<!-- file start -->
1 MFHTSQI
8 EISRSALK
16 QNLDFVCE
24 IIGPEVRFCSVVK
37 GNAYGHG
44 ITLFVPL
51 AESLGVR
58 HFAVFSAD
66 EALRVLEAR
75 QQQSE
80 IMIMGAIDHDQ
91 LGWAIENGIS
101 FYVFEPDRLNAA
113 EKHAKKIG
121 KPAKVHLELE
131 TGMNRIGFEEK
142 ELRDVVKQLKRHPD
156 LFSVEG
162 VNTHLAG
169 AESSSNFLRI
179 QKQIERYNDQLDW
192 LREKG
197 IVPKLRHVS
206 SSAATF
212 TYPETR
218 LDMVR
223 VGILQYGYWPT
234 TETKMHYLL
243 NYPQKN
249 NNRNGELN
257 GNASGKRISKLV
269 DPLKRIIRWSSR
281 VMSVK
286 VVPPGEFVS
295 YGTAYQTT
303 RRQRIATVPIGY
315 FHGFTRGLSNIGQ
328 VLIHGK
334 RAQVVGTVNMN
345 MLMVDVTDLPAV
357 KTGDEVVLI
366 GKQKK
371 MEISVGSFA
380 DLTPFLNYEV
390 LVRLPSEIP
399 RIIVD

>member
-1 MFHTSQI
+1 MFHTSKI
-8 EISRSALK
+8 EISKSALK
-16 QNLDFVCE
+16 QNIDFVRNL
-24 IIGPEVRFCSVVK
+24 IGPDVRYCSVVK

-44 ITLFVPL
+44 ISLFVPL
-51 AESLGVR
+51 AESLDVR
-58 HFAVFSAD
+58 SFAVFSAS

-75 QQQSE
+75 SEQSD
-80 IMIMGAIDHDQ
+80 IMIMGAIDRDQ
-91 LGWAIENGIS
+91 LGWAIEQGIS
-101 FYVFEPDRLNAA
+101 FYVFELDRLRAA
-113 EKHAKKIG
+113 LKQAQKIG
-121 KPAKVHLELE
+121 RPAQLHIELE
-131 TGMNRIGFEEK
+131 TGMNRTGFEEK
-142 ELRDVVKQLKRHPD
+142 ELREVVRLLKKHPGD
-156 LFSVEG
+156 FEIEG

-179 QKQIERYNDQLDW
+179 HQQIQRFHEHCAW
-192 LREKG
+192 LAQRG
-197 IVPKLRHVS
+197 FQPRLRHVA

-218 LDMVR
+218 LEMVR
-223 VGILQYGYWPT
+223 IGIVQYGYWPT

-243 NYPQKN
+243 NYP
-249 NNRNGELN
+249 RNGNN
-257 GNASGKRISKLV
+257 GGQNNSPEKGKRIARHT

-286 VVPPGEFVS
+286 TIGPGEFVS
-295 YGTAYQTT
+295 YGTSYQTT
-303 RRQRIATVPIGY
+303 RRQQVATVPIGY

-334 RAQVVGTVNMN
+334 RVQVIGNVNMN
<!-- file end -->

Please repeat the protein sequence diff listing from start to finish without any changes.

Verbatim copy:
1 MFHTSQI
8 EISRSALK
16 QNLDFVCE
24 IIGPEVRFCSVVK
37 GNAYGHG
44 ITLFVPL
51 AESLGVR
58 HFAVFSAD
66 EALRVLEAR
75 QQQSE
80 IMIMGAIDHDQ
91 LGWAIENGIS
101 FYVFEPDRLNAA
113 EKHAKKIG
121 KPAKVHLELE
131 TGMNRIGFEEK
142 ELRDVVKQLKRHPD
156 LFSVEG
162 VNTHLAG
169 AESSSNFLRI
179 QKQIERYNDQLDW
192 LREKG
197 IVPKLRHVS
206 SSAATF
212 TYPETR
218 LDMVR
223 VGILQYGYWPT
234 TETKMHYLL
243 NYPQKN
249 NNRNGELN
257 GNASGKRISKLV
269 DPLKRIIRWSSR
281 VMSVK
286 VVPPGEFVS
295 YGTAYQTT
303 RRQRIATVPIGY
315 FHGFTRGLSNIGQ
328 VLIHGK
334 RAQVVGTVNMN
345 MLMVDVTDLPAV
357 KTGDEVVLI
366 GKQKK
371 MEISVGSFA
380 DLTPFLNYEV
390 LVRLPSEIP
399 RIIVD

>member
-1 MFHTSQI
+1 MFHTSKI
-8 EISRSALK
+8 EISKSALK
-16 QNLDFVCE
+16 QNIDFVRNL
-24 IIGPEVRFCSVVK
+24 IGPDVRYCSVVK

-44 ITLFVPL
+44 ISLFVPL
-51 AESLGVR
+51 AESLDVR
-58 HFAVFSAD
+58 SFAVFSAS

-75 QQQSE
+75 SEQSD
-80 IMIMGAIDHDQ
+80 IMIMGAIDRDQ
-91 LGWAIENGIS
+91 LGWAIEQGIS
-101 FYVFEPDRLNAA
+101 FYVFELDRLRAA
-113 EKHAKKIG
+113 LKQAQKIG
-121 KPAKVHLELE
+121 RPAQLHIELE
-131 TGMNRIGFEEK
+131 TGMNRTGFEEK
-142 ELRDVVKQLKRHPD
+142 ELREVVRLLKKHPGD
-156 LFSVEG
+156 FEIEG

-179 QKQIERYNDQLDW
+179 HQQIQRFHEHCAW
-192 LREKG
+192 LAQRG
-197 IVPKLRHVS
+197 FQPRLRHVA

-218 LDMVR
+218 LEMVR
-223 VGILQYGYWPT
+223 IGIVQYGYWPT

-243 NYPQKN
+243 NYP
-249 NNRNGELN
+249 RNGNN
-257 GNASGKRISKLV
+257 GGQNNSPEKGKRIARHT

-286 VVPPGEFVS
+286 TIGPGEFVS
-295 YGTAYQTT
+295 YGTSYQTT
-303 RRQRIATVPIGY
+303 RRQQVATVPIGY

-334 RAQVVGTVNMN
+334 RVQVIGNVNMN